Shakespeare’s debt to Montaigne

Stephen Greenblatt in The Telegraph:

Montaigne-will_2932269bWhen, near the end of his career, Shakespeare wrote The Tempest, the tragicomic romance that seems at least in retrospect to signal his impending retirement to Stratford, he had in his mind and quite possibly on his desk a book of Montaigne’s Essays. One of those essays, “Of the Cannibals,” has long been recognized as a source upon which Shakespeare was clearly drawing. The playwright had some degree of acquaintance with French culture and language. Yet close attention to the allusions in The Tempest and elsewhere makes clear that Shakespeare read Montaigne not in French but in an English translation. That translation, published in a handsome folio edition in London in 1603, was by John Florio. For Shakespeare — and not for Shakespeare alone but for virtually all of his English contemporaries – Montaigne was Florio’s Montaigne. His essays, in their rich Elizabethan idiom and wildly inventive turns of phrase, constitute the way Montaigne spoke to Renaissance England.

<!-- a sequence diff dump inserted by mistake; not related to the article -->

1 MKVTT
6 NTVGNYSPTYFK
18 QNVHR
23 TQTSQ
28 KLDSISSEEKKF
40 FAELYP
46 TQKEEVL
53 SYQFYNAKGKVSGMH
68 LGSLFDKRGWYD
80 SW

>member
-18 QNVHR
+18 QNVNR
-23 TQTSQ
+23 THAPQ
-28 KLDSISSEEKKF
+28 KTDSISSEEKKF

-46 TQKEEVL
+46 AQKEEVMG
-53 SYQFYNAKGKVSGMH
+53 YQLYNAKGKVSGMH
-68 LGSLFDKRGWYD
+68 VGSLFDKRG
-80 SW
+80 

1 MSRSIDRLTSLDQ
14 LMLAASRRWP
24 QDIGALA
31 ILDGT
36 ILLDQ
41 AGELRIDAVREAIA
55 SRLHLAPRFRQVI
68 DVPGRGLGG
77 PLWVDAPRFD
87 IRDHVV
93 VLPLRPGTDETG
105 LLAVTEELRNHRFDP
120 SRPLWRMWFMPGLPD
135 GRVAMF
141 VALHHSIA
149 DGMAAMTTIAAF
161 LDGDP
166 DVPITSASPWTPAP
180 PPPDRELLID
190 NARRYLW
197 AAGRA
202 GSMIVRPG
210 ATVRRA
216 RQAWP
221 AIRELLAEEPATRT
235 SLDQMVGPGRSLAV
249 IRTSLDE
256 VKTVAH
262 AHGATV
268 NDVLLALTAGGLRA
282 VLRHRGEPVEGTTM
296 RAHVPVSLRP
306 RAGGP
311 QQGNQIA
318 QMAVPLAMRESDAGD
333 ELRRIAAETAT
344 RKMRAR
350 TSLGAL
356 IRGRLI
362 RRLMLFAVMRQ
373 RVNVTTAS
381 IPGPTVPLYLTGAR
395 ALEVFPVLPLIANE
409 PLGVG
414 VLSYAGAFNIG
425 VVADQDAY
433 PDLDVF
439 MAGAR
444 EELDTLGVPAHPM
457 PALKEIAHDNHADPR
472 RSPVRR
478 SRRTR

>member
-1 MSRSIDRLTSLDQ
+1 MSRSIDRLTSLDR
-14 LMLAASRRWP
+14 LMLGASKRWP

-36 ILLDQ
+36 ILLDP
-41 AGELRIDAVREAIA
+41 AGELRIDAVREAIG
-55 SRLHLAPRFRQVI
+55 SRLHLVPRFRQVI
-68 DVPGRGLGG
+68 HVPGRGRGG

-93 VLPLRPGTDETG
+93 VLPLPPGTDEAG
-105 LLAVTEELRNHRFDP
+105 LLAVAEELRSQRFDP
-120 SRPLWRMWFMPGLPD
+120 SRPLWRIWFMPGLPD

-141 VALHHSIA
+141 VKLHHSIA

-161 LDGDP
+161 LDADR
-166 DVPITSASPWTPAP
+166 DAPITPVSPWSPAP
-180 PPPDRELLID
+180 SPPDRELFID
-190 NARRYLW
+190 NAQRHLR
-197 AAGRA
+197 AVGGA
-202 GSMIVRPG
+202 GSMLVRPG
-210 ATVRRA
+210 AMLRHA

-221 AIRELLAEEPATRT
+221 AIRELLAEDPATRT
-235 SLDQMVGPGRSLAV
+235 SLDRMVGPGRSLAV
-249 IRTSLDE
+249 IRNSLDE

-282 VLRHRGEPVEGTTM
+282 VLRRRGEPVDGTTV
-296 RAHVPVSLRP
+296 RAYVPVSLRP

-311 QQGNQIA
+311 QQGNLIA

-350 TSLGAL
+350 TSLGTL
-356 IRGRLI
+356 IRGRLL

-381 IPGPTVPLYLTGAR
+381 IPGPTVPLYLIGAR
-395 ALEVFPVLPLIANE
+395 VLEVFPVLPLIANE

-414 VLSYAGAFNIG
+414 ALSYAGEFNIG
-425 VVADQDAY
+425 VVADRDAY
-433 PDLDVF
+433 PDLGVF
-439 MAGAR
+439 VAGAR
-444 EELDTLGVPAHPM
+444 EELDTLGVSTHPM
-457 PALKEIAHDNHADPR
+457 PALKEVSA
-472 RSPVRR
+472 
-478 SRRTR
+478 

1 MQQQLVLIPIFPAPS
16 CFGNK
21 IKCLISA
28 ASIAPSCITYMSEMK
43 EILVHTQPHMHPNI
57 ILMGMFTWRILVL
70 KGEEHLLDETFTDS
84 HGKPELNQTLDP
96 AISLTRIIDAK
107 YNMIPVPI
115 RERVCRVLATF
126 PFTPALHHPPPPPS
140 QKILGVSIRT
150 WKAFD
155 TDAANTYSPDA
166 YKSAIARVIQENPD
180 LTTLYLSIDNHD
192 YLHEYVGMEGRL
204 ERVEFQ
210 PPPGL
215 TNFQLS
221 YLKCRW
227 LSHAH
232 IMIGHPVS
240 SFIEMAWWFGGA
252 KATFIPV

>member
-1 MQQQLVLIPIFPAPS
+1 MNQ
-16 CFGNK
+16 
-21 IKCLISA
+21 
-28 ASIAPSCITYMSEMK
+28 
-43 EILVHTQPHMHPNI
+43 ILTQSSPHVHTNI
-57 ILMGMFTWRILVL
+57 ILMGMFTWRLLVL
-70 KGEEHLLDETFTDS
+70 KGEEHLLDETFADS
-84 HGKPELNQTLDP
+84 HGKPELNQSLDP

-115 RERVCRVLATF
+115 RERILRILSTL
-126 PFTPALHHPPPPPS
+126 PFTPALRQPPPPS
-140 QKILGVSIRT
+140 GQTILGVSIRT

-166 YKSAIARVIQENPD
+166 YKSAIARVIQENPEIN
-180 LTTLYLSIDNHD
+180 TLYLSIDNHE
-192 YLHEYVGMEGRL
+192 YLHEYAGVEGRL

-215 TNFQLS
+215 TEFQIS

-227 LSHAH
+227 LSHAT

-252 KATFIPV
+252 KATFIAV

Shakespeare quite possibly knew Florio, who was 12 years his senior, personally. English-born, the son of Italian Protestant refugees, Florio was on friendly terms with such writers as Ben Jonson and Samuel Daniel. In the early 1590s, he was a tutor to the Earl of Southampton, the wealthy nobleman to whom Shakespeare dedicated two poems in 1593 and 1594. But it is not simply a likely personal connection that accounts for the fact that Shakespeare read Montaigne in Florio’s translation. The translation seemed to address English readers of Shakespeare’s time with unusual directness and intensity.

More here.